*MARJORAM, SWEET. Sweet-spicy leaves complement flavor of salads, omelets and eggs vinegars, rub on pork, veal; use like oregano.
*OREGANO. Use dried or fresh leaves in tomato sauces, beans, cheese, soups, roasts, vegetable dishes such as zucchini.
*PARSLEY. Use as garnish, whole leaves or minced.
*PEPPERMINT. Leaves in tea, jelly, sauces; sprigs in sauces, summer drinks.
*ROSEMARY. Sprinkle fresh or dried for lamb, pork, veal, sauces, and soups. Use as a rub for veal, lamb, and chicken.
*SAGE. Use fresh or dried leaves for stuffings, rabbit, chicken, roast turkey, baked fish, pork chops and meats, eggs or vegetables. Slightly bitter flavor.
*SAVORY, SUMMER. Use in salads, soups, eggs, dressings, poultry dishes, fish, with vegetables. Goes well with beans
*SPEARMINT. Use as garish on fresh fruits, ices, summer drinks.
*TARRAGON, French. Use leaves for fish, shellfish, poultry, veal, meat, eggs, vegetables; salads, sauces and marinades.
*THYME. Use leaves in soups, gumbos, chowder, salads, omelets, vegetables, meat; has warm, clove-like flavor.
Here is a link that might be useful: HarvestToTable.com
|Note: French Tarragon is seed sterile. Seeds offered in catalogs as French Tarragon usually turn out to be Russian Tarragon which looks very much like French Tarragon but is totally useless as a culinary herb and can become invasive. Sometimes seeds sold as Tarragon turn out to be the substitute, Tagetes lucida, aka Texas Tarragon/Winter Tarragon/Sweet Marigold and is actually a marigold that has some flavor characteristics of the real French Tarragon. |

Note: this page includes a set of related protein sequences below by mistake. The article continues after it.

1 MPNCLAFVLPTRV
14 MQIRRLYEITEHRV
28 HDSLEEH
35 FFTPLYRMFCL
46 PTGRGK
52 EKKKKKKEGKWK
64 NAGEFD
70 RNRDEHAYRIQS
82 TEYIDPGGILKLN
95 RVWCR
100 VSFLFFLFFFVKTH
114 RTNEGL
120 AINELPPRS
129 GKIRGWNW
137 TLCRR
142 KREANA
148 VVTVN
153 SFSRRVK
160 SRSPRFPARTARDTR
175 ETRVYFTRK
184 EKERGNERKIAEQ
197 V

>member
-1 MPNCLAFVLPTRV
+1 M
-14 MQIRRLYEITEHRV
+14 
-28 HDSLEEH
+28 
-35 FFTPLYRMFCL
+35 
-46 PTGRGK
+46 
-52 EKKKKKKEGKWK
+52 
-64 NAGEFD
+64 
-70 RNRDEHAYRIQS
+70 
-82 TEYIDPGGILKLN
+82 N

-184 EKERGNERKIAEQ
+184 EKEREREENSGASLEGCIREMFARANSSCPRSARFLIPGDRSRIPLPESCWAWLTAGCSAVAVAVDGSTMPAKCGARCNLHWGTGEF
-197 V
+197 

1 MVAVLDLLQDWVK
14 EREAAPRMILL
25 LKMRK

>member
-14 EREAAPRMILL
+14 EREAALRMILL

French Tarragon is exceptionally cold hardy in a dry spot but will rot if the roots stay wet in either summer or winter. Tarragon can survive in areas that only get a foot of rain per year-so it likes very well-drained soil in wetter areas. It will do better in areas that have a period of time near or below freezing. Plants that don't come back the following year usually died before winter cold set in due to fungal disease or root rot.
Dill and cilantro are very short lived annuals. They may only provide leaves for up to 8 weeks or so. Less in hot weather, more in cooler weather. It is best to plan to sow more than one crop during the growing season to ensure a harvest throughout. Once the flower stalk starts all the plant's energy is devoted to making seed and foliage harvest ends.